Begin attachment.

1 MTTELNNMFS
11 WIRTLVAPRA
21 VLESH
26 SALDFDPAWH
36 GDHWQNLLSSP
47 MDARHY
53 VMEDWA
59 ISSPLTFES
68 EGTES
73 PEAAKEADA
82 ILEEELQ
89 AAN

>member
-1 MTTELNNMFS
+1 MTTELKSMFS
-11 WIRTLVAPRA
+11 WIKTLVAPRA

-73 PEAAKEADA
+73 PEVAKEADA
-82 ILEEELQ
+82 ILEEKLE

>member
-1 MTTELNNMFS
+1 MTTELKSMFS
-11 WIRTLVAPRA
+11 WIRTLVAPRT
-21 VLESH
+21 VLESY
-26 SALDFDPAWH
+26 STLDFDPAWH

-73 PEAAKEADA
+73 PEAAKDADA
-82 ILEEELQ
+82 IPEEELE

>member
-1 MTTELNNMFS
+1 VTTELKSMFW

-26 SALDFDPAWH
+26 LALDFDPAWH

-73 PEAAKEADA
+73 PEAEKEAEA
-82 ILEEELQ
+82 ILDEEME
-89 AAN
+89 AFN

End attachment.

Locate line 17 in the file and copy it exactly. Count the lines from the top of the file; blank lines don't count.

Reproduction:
+11 WIKTLVAPRA